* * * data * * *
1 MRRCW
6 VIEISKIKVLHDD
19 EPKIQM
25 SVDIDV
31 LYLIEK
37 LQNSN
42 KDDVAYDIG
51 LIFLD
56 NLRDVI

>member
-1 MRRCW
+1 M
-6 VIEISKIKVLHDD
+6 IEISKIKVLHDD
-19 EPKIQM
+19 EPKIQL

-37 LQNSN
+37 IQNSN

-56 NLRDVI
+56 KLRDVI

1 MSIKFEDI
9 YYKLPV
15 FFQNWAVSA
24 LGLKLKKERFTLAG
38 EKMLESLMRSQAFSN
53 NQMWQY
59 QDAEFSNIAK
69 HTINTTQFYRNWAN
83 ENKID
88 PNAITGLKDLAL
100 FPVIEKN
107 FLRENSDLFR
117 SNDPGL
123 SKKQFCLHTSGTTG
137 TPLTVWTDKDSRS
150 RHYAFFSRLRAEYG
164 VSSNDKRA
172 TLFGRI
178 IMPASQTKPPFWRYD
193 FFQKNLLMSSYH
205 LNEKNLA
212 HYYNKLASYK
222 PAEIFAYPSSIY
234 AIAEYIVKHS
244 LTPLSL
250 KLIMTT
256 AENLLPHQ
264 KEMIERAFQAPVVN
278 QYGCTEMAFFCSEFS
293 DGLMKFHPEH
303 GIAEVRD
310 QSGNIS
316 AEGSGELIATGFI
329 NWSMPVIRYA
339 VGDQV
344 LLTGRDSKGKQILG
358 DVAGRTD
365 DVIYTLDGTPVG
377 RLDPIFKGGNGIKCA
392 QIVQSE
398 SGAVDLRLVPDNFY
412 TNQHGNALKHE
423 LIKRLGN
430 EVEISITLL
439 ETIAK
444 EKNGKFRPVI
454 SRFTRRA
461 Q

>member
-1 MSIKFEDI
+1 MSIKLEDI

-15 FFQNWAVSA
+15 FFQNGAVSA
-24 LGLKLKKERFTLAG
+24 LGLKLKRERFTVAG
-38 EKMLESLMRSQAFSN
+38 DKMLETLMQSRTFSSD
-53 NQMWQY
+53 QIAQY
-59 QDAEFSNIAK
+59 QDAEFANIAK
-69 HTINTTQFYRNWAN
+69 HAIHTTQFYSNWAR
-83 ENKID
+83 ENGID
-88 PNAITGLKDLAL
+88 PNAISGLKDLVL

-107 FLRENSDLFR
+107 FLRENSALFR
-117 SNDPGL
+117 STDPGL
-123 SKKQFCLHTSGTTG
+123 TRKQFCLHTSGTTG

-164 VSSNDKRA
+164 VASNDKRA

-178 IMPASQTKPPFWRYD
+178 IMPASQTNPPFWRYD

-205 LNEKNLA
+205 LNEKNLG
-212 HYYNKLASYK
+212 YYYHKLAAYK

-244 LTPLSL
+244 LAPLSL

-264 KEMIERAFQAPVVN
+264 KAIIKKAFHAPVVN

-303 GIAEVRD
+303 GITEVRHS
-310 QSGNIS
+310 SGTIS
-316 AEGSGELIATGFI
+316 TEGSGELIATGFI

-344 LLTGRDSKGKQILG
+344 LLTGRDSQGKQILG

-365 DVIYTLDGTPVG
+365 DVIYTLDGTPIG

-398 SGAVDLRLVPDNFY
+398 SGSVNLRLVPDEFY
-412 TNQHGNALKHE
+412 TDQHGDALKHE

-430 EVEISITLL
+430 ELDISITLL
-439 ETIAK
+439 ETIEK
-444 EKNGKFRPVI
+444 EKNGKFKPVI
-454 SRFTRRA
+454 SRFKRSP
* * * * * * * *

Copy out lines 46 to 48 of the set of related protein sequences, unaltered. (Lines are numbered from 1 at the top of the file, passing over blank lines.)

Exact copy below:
250 KLIMTT
256 AENLLPHQ
264 KEMIERAFQAPVVN